Judge rejects Bob Leonard Jr.’s attempt to fire attorneys

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FORT WAYNE, Ind. (Dec. 15, 2015)-- Bob Leonard Jr. is on trial for his life, accused of setting off the fatal Richmond Hill blast that rocked the south side of Indianapolis and killed two people in the fall of 2012. He wants to fire his attorneys and represent himself in court, but a Ft. Wayne judge said, “No.”

Leonard asked Allen Superior Judge Frances Gull to “reactivate” his withdrawn Pro Se motion to dismiss attorneys Mark Inman and Ted Minch so that he might defend himself.

“You’re not happy with your access,” Judge Gull told Leonard after he complained in a pre-trial hearing that Inman and Minch had not fully briefed him on the State’s case. “You are being given the best counsel you can have."

“You are not able to represent yourself,” said the judge. “There’s not much more that I can do.”

“I’m trying to defend myself here,” countered Leonard. “I haven’t seen a transcript of the Mark Leonard trial.”

The Leonard brothers were charged along with three other people of blowing up the home of Monserrate Shirley in an attempt to collect a $300,000 home insurance payout.

Mark Leonard was convicted of conceiving a plan to fill the house with natural gas and set off an explosion utilizing a timer on a microwave oven.

Prosecutors claim Bob Leonard Jr. was in charge of setting that timer on the afternoon of November 10, 2012.

Jennifer and Dion Longworth, Shirley’s neighbors, died in the blast.

Leonard argued that he wanted to be moved from the Marion County Jail to a suburban facility so that he might better review his case, that when his lawyers arrive for jail visits armed with documents, “I get to see it five minutes, ten minutes,” before the paperwork is taken away so that it might not be stolen by another inmate or someone wishing to sabotage his defense.

Leonard also said he has been denied the opportunity to view thousands of evidence photographs, read depositions or lab reports or attend a hearing on moving his trial to Fort Wayne.

“That’s not true Mr. Leonard,” Judge Gull responded. “You have seen evidence with your attorneys.

“I’m not going to argue with you, sir, on what you have and have not seen.”

The judge told Leonard that should he be convicted and sentenced to Life Without Parole, like his half-brother, undoubtedly there would be a higher court in Indiana that would review his trial in search of constitutional violations.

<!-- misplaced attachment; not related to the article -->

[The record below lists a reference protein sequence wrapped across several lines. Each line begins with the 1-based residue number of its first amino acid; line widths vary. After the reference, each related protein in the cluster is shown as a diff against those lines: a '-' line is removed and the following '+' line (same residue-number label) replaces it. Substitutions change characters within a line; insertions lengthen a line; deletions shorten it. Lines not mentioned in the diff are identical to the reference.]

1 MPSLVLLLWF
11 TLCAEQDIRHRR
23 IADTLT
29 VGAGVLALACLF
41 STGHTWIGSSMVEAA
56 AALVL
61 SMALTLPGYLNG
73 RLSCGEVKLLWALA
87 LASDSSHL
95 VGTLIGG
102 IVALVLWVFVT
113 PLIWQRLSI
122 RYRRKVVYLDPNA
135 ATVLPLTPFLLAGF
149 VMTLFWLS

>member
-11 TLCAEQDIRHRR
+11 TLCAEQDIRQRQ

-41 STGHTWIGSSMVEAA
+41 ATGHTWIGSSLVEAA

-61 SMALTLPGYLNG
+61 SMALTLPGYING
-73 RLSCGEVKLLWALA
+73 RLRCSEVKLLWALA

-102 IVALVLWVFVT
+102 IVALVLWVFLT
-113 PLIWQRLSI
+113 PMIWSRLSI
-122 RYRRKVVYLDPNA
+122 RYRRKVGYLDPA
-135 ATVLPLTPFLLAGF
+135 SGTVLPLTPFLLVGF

Ironically, Leonard’s argument that he was denied his constitutionally guaranteed access to legal counsel in the weeks after the blast formed the basis of a motion denied by Judge Gull.

Leonard was interviewed by detectives in the aftermath of the explosion before he was named as a co-conspirator.

Prosecutors said Leonard was advised he was not under arrest, was free to leave IMPD headquarters and stop the interview and could consult an attorney before answering anymore questions, but Leonard kept talking.

The Court found that Leonard never expressly invoked his right to counsel and Deputy Prosecutor Denise Robinson said those statements may be introduced before the jury.

“There’s not a lot, to be honest, in those statements, and I think we indicated that to the Court,” said Robinson, “that there wasn’t much we were seeking to get out of those statements in any event, but there are some admissions in terms of some acting together with his brother.”

He  faces the same murder, conspiracy, arson and insurance fraud charges as Mark Leonard.

“I don’t know of any issues between Bob Leonard and his own attorneys,” said Robinson when asked to assess the defendant’s agitated and grumbling appearance in court when he was clearly at odds with counsel. “What I do know is the evidence in this case will be against all conspirators. That does include evidence against Mark Leonard, Monserrate Shirley, Gary Thompson, but it also includes evidence against Bob Leonard.”

Thompson is accused of participating in at least previous unsuccessful attempt to destroy Shirley’s home and accompanying Bob Junior to the Fieldfare Way address the day of the explosion.

“But we also have witnesses that have evidence against Bob Leonard that was not admissible in the Mark Leonard trial that we will be bringing forth here so I would say 75 percent of it is pretty much identical but there are some differences,” said Robinson.

The State may also be able to introduce evidence of other past crimes it alleges Leonard committed.

“In this particular case there are some prior fraud allegations, insurance fraud allegations, against Bob Leonard and that would not be admissible in trial in its own right,” Robinson said, “but if, for example, he were to say, ‘I would never engage in this kind of conduct,’ or, ‘I would never do anything for insurance proceeds,’ then it would open the door.”

Minch and Inman refused comment after the hearing.

Leonard’s trial will begin January 19, 2016, and is expected to last six weeks.

One thousand potential jurors are listed to fill the 12 seats in the jury box as well as be named as one of the six alternates.

Robinson was asked if Leonard’s demeanor and combative attitude toward his lawyers indicated to her a defendant who might want to take the stand in his own defense.

“That’s up to him,” said Robinson. “I’ll be ready.”